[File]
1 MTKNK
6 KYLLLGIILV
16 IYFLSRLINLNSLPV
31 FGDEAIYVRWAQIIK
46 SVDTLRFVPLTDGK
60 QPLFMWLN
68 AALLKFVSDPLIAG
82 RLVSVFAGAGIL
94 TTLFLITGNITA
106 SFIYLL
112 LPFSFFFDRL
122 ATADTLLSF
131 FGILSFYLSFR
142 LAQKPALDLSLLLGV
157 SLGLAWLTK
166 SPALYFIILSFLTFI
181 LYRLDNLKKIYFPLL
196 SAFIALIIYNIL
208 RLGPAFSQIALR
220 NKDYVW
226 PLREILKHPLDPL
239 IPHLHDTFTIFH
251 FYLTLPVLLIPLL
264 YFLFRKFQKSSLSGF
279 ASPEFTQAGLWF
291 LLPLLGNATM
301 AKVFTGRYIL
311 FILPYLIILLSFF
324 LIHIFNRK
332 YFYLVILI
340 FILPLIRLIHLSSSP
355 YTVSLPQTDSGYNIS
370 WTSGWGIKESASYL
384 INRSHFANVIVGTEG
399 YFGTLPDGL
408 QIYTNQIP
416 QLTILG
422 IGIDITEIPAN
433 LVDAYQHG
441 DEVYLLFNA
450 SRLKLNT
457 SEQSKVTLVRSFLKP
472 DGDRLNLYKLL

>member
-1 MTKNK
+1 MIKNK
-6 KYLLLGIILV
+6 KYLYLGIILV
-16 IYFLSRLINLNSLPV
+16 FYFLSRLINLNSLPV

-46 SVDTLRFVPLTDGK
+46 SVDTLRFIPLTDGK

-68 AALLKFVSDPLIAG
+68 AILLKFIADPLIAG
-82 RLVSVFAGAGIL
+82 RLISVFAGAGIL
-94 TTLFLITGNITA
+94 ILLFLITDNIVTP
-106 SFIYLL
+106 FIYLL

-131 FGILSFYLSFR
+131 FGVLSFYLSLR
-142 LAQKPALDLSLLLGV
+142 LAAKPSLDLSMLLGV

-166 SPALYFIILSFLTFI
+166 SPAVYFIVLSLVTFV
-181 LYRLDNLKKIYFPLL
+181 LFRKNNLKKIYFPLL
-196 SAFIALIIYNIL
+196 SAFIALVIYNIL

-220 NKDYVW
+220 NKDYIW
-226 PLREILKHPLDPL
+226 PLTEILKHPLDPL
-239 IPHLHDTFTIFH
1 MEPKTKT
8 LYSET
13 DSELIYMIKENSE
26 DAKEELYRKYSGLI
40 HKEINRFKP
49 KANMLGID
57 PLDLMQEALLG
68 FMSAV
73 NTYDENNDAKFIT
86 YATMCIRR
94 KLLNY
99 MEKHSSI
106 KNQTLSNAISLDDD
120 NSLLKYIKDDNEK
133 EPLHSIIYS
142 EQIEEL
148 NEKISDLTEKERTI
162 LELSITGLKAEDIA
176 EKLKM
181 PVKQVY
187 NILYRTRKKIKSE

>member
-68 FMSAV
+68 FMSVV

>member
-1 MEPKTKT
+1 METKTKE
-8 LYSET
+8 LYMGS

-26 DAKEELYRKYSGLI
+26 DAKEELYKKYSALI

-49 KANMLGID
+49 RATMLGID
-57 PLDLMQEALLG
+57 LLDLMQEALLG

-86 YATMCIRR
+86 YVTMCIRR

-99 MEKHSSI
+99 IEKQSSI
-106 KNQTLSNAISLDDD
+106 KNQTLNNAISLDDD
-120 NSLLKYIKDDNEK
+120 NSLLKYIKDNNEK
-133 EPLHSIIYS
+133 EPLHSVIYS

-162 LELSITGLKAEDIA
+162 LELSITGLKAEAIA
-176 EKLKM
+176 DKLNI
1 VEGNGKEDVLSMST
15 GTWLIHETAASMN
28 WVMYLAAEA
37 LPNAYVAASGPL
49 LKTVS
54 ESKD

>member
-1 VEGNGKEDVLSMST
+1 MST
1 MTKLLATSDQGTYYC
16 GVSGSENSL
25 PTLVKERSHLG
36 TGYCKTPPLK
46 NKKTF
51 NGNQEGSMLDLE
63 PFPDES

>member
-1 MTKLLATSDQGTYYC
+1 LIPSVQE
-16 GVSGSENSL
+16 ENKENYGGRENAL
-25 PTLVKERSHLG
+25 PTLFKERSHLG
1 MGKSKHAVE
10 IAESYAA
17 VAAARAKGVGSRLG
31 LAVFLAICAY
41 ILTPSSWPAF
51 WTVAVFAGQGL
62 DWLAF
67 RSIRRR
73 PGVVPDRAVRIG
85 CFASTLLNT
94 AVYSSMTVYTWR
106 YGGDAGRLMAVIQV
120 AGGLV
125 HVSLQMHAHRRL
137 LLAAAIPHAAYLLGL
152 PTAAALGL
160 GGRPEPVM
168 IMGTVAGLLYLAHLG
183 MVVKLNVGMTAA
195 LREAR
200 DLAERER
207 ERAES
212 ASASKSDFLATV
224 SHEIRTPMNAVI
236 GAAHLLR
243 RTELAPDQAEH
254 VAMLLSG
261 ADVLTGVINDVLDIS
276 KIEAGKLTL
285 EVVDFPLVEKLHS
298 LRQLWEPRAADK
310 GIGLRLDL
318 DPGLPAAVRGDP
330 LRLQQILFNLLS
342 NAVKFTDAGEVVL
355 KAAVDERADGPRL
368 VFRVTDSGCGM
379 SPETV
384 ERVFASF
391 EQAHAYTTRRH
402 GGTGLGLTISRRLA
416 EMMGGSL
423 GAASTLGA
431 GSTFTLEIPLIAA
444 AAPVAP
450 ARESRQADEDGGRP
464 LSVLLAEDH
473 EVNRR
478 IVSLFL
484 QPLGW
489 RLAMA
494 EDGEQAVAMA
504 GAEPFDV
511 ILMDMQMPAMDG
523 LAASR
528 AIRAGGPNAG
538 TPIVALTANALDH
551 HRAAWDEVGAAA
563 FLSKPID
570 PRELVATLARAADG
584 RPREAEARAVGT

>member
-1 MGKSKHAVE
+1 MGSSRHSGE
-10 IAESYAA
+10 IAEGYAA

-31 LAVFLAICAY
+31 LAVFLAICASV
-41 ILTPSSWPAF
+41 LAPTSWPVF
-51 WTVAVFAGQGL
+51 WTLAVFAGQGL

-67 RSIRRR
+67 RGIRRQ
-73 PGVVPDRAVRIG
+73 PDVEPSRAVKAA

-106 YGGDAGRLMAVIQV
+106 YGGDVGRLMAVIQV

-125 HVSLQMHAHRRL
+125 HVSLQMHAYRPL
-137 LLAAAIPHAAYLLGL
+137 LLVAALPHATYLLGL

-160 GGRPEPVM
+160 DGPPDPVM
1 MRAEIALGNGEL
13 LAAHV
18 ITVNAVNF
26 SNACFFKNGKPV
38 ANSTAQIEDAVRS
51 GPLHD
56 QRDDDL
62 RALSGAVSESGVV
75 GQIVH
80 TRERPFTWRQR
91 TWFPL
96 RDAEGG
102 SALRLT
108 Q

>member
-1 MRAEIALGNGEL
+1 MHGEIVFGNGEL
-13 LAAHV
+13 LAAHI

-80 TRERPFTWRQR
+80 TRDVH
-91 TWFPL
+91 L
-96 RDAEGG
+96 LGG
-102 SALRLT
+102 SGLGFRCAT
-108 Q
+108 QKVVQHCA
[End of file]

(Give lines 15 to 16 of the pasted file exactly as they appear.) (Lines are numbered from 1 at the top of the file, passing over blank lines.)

157 SLGLAWLTK
166 SPALYFIILSFLTFI